Let’s take a quick side track into how Clojure actually implements fns. At compile time, Clojure generates a Java class for each fn. The most obvious part of this class is the invoke method, but there’s also a constructor, and possibly some fields (more on these later). When you interact with a fn instance in regular Clojure code, you are interacting with an instance of this generated Java class. When you invoke a Clojure fn instance, you are literally calling the invoke method with the provided arguments.
When a fn instance has nothing in it’s closure, then it’s really “static” in the Java sense of the term. Invocation relies only on arguments to the invoke method, not on any additional context. Whether you’re dealing with a declared fn or an anonymous fn, all you need to serialize in order to capture the essence of this kind of fn is the generated Java class name. It can be deserialized just by reading the name out of the byte stream and instantiating the fn by class name. We go a little farther here and make sure that when you deserialize a declared fn, you actually get the singleton instance stored in the named global var.
What about when you have a fn with a lexical closure? This is where the generated constructor and fields come into play. The Clojure compiler determines referenced local vars at compile time, and then adds a constructor argument and a corresponding protected field for each one. When the resulting fn is instantiated at runtime, the constructor is called with the values of local vars, capturing them for future invocation. Their invoke method implementation refers to both the invoking arguments and the constructing arguments, providing all the needed context to complete computation.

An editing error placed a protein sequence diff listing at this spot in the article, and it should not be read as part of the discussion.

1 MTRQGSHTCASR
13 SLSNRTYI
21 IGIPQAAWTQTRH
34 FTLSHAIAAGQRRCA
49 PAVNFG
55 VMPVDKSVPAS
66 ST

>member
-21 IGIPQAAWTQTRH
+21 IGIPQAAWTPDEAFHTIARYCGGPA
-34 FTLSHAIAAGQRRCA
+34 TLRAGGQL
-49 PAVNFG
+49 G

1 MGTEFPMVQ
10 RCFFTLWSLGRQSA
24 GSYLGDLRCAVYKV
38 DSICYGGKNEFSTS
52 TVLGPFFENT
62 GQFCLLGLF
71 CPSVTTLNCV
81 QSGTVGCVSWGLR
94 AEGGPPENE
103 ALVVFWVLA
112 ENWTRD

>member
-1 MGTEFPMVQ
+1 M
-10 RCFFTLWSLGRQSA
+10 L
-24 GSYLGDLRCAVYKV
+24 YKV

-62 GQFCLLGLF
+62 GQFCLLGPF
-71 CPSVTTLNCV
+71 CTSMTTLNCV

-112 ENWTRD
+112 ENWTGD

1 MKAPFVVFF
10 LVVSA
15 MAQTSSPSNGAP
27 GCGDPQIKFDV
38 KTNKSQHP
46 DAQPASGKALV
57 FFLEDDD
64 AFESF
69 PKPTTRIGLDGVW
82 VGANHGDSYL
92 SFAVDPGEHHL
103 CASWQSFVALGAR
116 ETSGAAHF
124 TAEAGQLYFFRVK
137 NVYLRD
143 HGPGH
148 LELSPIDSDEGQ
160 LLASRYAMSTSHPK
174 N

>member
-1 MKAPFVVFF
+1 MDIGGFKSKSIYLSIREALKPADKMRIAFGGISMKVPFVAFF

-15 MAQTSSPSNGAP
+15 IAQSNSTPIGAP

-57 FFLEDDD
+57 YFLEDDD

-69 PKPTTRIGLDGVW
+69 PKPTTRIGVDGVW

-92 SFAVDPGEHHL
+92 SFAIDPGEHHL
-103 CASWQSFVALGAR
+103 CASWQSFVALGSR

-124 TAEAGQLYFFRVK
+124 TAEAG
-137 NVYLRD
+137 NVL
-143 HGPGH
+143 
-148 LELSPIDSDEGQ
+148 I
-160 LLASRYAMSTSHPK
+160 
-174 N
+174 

To serialize fns with a closure, we need to serialize the type along with all the values stored in the protected fields. Luckily, detecting fields used for storing closure values is easy and reliable, so all we need to do is get ahold of those values and recursively serialize them. The tricky part is that, naively, the only way to do this is via Java Reflection, which is a big performance no-no. The good news is that the JVM has continued to improve in this department, and now offers a much more sophisticated and high performance API for doing “reflective” operations called MethodHandles. A full discussion of MethodHandles is outside the scope of this post, but the key detail is that a MethodHandle has virtually identical performance to regular method invocation or direct field access, but can be constructed from Java Reflection primitives. We use this combination of APIs to dynamically analyze a fn instance’s closure fields and then generate an efficient serializer function, so the Java Reflection costs are only paid once per unique fn type encountered.
The other top-level case we mentioned above is fns with metadata. This is something most Clojure programmers encounter primarily through protocol fns. The implementation of these fns is different yet again — all fns with metadata are an instance of a special wrapper class “clojure.lang.AFunction$1”, which does nothing except hold a metadata map alongside the actual fn instance, and dispatches invocations down to the actual fn. When we try to freeze a fn like this, all we have to do is serialize the metadata and the unwrapped fn in sequence using Nippy and we’re done!